Father Charles Edward Coughlin was a controversial Roman Catholic priest at Royal Oak, Michigan’s National Shrine of the Little Flower church. He was one of the first political leaders to use radio to reach a mass audience, as possibly thirty million listeners tuned to his weekly broadcasts during the 1930s [much like a modern Rush Limbaugh]. Early in his career Coughlin was a vocal supporter of Franklin D. Roosevelt and his early New Deal proposals, before later becoming a harsh critic of Roosevelt as too friendly to bankers. In 1934 he announced a new political organization called the National Union for Social Justice. He wrote a platform calling for monetary reforms, the nationalization of major industries and railroads, and protection of the rights of labor. The membership ran into the millions, resembling the Populist movement of the 1890s.
After hinting at attacks on Jewish bankers, Coughlin began to use his radio program to issue anti-Semitic commentary, and later to support some of the policies of Adolf Hitler and Benito Mussolini. The broadcasts have been called “a variation of the Fascist agenda applied to American culture”. His chief topics were political and economic rather than religious, with his slogan being Social Justice, first with, and later against, the New Deal. Many American bishops as well as the Vatican wanted him silenced, but it was the Roosevelt administration that finally forced the cancellation of his radio program and forbade the dissemination through the post of his newspaper, Social Justice.
After the 1936 election, Coughlin increasingly expressed sympathy for the fascist governments of Hitler and Mussolini as an antidote to Communism. He claimed that Jewish bankers were behind the Russian Revolution, and that Russian Bolshevism was a disproportionately Jewish phenomenon.
He promoted his controversial beliefs by means of his radio broadcasts and his weekly rotogravure magazine, Social Justice, which began publication in March, 1936. During the last half of 1938, Social Justice reprinted in weekly installments the fraudulent, antisemitic text The Protocols of the Elders of Zion. Charles Tull states, “Originally published in Russia in 1905, the Protocols purports to be an account of a Jewish conspiracy to seize control of the world”.
On various occasions, Father Coughlin denied that he was antisemitic. In February 1939, when the notorious American Nazi organization the German American Bund held a large rally in New York City,Father Coughlin, in his weekly radio address, immediately distanced himself from the organization and clearly stated: “Nothing can be gained by linking ourselves with any organization which is engaged in agitating racial animosities or propagating racial hatreds. Organizations which stand upon such platforms are immoral and their policies are only negative.” In August of that same year, in an interview with Edward Doherty of the weekly magazine Liberty, Coughlin stated:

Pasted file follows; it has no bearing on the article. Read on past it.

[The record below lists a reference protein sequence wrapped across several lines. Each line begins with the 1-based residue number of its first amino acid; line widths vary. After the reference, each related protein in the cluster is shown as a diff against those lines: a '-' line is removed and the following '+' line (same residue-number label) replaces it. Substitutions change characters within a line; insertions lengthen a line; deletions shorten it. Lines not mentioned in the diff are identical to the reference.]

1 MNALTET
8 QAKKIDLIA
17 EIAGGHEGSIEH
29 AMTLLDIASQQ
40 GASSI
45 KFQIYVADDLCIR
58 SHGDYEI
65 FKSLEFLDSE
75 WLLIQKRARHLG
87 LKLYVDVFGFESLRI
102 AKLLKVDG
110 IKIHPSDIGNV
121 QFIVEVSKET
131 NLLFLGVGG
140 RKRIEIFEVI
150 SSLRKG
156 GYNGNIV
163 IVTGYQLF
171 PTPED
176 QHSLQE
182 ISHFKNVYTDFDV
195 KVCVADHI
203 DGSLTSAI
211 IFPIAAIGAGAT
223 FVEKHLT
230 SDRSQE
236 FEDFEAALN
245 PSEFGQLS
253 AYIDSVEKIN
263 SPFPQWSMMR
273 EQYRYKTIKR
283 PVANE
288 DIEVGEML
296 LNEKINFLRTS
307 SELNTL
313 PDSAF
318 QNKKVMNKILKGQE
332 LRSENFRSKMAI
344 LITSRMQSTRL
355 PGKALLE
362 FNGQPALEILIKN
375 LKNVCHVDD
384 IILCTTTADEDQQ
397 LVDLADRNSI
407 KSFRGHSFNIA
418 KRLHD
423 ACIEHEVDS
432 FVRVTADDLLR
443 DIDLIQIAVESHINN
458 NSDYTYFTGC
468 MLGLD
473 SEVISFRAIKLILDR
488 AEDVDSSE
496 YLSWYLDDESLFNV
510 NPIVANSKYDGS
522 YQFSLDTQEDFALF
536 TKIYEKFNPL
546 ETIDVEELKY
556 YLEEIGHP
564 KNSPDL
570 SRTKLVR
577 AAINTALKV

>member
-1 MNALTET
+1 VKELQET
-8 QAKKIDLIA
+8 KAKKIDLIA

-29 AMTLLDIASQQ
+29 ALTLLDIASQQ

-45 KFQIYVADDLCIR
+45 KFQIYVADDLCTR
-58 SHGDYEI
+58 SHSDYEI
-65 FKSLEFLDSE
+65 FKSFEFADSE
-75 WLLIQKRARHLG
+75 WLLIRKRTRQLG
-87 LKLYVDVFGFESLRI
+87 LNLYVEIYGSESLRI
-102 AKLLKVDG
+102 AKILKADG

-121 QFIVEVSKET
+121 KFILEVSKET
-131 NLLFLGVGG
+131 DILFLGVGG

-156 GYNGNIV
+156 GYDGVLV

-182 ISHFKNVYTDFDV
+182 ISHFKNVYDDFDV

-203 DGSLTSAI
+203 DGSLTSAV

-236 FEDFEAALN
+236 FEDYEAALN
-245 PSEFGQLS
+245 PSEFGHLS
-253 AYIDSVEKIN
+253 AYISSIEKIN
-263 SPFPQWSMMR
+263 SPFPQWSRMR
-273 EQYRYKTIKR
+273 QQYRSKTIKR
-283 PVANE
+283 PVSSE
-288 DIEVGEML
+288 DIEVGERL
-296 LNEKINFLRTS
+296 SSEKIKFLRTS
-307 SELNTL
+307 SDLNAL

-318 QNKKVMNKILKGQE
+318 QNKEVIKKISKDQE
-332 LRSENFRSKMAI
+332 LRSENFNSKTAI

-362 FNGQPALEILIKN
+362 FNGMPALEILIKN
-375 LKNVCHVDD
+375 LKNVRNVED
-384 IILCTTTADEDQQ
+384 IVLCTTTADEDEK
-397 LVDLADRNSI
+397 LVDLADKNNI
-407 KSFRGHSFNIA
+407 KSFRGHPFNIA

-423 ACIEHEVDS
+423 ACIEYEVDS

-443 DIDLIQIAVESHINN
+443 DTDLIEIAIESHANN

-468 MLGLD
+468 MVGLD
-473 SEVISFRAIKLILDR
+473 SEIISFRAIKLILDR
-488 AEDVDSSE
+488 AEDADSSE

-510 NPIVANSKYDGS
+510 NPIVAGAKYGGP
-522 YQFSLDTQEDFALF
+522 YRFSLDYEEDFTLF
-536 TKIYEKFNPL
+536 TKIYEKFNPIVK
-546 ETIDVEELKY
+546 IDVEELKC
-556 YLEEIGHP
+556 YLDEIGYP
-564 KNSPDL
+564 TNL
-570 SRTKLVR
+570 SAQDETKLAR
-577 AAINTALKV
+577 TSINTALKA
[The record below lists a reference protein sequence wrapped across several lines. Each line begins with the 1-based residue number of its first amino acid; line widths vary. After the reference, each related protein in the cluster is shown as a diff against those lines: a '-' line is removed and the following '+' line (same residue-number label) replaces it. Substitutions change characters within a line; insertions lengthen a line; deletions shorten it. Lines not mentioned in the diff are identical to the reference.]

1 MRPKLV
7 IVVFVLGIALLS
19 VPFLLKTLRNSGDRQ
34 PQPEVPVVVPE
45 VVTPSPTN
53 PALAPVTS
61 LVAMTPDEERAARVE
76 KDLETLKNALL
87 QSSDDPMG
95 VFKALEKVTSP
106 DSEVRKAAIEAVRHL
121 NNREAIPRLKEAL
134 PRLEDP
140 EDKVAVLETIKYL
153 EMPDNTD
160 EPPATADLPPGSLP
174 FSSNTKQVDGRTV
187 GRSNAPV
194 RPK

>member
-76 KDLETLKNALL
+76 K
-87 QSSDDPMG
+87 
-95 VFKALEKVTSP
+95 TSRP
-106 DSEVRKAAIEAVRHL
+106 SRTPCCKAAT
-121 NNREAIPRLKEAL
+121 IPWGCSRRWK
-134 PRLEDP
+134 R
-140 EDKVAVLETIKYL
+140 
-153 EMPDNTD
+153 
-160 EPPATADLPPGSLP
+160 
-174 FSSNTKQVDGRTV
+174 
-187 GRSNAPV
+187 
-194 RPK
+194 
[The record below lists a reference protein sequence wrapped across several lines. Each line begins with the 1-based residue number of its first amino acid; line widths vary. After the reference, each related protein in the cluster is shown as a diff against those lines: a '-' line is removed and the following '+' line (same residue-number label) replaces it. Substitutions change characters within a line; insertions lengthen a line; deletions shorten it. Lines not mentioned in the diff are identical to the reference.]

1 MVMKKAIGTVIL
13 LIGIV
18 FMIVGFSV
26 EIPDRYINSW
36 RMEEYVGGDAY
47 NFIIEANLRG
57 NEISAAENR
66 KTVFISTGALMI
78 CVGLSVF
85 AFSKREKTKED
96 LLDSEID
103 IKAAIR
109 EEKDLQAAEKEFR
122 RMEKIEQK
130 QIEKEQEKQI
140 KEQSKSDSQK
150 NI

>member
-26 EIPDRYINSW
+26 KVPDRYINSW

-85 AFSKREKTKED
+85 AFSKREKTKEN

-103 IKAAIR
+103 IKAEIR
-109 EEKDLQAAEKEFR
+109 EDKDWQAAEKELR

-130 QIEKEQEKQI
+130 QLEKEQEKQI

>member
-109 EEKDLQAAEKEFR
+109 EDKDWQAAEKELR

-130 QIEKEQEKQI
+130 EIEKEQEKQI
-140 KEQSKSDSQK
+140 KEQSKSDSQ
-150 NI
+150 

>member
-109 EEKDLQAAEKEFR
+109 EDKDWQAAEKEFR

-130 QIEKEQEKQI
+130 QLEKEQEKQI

- My purpose is to help eradicate from the world its mania for persecution, to help align all good men, Catholic and Protestant, Jew and Gentile, Christian and non-Christian, in a battle to stamp out the ferocity, the barbarism and the hate of this bloody era. I want the good Jews with me, and I’m called a Jew baiter, an anti-Semite.
On November 20, 1938, two weeks after Kristallnacht, Coughlin, referring to the millions of Christians killed by the Communists in Russia, said “Jewish persecution only followed after Christians first were persecuted.” After this speech, some radio stations, including those in New York and Chicago, began refusing to air his speeches without pre-approved scripts; in New York, his programs were cancelled by WINS and WMCA, leaving Coughlin to broadcasting on the Newark part-time station WHBI. On December 18, 1938 thousands of Coughlin’s followers picketed the studios of station WMCA in New York City to protest the station’s refusal to carry Father Coughlin’s broadcasts. A number of protesters made antisemitic statements such as “Send Jews back where they came from in leaky boats!” and “Wait until Hitler comes over here!” The protests continued for several months. Donald Warren, using information from the FBI and German government archives, has also argued that Coughlin received indirect funding from Nazi Germany during this period.
After 1936, Coughlin began supporting an organization called the Christian Front, which claimed him as an inspiration. In January 1940, a New York City unit of the Christian Front was raided by the FBI for plotting to overthrow the government. Coughlin had never been a member.